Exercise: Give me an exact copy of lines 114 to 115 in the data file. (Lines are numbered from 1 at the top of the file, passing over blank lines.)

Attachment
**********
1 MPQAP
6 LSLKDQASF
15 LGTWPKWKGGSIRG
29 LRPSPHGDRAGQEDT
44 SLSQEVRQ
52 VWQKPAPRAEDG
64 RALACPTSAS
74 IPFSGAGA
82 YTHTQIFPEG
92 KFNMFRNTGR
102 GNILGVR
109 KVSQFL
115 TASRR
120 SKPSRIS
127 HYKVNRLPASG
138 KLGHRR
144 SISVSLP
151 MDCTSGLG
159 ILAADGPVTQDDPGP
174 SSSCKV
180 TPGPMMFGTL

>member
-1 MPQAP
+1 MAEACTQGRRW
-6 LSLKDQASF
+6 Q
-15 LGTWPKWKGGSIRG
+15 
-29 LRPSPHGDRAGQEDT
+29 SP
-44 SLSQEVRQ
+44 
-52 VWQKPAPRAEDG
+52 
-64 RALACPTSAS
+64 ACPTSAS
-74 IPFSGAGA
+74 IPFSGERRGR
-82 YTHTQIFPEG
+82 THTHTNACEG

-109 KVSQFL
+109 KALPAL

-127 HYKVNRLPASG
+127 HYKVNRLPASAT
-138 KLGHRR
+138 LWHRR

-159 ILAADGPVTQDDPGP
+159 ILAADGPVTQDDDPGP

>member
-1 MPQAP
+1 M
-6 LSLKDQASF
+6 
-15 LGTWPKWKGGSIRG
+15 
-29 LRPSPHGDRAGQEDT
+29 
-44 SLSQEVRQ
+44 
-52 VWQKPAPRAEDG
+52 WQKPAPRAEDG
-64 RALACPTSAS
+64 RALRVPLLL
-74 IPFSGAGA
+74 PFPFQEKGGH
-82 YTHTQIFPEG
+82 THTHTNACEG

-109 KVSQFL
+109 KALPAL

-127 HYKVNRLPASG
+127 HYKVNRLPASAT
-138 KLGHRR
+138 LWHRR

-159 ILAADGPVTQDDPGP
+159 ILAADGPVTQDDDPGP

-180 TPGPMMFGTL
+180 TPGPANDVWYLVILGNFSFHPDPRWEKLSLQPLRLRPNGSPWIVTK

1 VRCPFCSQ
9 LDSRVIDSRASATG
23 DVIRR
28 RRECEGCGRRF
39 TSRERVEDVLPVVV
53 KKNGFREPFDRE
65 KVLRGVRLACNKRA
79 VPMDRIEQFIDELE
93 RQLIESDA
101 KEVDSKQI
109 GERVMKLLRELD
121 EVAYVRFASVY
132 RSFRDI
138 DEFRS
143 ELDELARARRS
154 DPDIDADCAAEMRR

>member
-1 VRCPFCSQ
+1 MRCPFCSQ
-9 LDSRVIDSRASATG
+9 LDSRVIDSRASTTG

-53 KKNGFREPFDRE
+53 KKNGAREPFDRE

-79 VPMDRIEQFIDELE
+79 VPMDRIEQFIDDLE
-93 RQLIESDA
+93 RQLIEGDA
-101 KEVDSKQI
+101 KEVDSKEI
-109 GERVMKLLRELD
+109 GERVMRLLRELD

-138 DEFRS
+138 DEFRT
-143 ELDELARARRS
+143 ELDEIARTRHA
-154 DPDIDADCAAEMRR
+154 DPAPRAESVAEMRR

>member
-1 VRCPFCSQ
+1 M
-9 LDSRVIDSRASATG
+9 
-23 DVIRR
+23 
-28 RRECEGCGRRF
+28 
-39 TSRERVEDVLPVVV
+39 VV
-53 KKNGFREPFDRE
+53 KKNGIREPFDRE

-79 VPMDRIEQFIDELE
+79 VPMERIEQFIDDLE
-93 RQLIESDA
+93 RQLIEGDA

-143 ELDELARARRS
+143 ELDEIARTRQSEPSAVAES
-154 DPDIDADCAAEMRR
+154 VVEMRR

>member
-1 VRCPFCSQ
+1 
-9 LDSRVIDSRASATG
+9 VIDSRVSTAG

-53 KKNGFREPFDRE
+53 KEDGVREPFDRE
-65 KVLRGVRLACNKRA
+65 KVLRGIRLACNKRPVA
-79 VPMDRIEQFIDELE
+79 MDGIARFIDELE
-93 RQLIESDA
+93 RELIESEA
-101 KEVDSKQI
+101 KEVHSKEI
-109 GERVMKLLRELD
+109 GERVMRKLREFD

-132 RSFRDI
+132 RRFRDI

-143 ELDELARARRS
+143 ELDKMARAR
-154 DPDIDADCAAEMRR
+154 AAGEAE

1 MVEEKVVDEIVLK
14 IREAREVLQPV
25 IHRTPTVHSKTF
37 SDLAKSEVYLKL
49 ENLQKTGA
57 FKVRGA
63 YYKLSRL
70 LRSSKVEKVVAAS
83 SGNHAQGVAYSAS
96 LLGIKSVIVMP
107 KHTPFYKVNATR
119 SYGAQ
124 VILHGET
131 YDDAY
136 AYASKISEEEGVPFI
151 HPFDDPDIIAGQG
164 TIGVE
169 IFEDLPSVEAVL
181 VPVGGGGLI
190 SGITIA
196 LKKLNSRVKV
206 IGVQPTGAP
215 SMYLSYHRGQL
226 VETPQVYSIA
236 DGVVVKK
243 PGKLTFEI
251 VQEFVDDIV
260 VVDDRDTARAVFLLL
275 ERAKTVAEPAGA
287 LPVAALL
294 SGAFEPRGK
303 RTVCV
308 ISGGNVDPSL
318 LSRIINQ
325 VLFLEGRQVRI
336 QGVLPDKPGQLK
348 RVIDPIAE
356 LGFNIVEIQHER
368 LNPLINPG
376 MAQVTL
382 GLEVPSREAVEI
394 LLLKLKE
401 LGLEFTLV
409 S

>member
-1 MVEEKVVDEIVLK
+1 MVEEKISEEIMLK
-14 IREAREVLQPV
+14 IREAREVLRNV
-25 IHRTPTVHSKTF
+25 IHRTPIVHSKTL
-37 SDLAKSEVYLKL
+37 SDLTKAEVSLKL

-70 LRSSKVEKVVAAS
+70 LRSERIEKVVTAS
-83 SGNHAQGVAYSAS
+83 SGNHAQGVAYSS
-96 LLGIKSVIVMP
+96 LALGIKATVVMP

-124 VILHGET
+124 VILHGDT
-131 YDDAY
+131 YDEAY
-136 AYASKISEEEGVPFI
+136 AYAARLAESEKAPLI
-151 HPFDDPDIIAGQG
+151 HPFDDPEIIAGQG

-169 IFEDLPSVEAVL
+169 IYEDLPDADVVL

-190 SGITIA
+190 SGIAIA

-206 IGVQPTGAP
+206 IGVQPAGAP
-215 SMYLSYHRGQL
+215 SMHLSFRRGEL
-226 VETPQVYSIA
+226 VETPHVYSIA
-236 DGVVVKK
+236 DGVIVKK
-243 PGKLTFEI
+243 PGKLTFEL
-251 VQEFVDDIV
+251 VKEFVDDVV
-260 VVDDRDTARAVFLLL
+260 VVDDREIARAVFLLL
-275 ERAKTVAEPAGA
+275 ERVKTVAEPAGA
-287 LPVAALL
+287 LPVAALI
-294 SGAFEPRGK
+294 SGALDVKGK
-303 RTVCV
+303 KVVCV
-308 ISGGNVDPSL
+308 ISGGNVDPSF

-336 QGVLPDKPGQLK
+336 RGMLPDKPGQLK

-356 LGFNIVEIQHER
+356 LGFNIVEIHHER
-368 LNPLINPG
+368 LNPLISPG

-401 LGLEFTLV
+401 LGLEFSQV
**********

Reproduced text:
+154 DPAPRAESVAEMRR

>member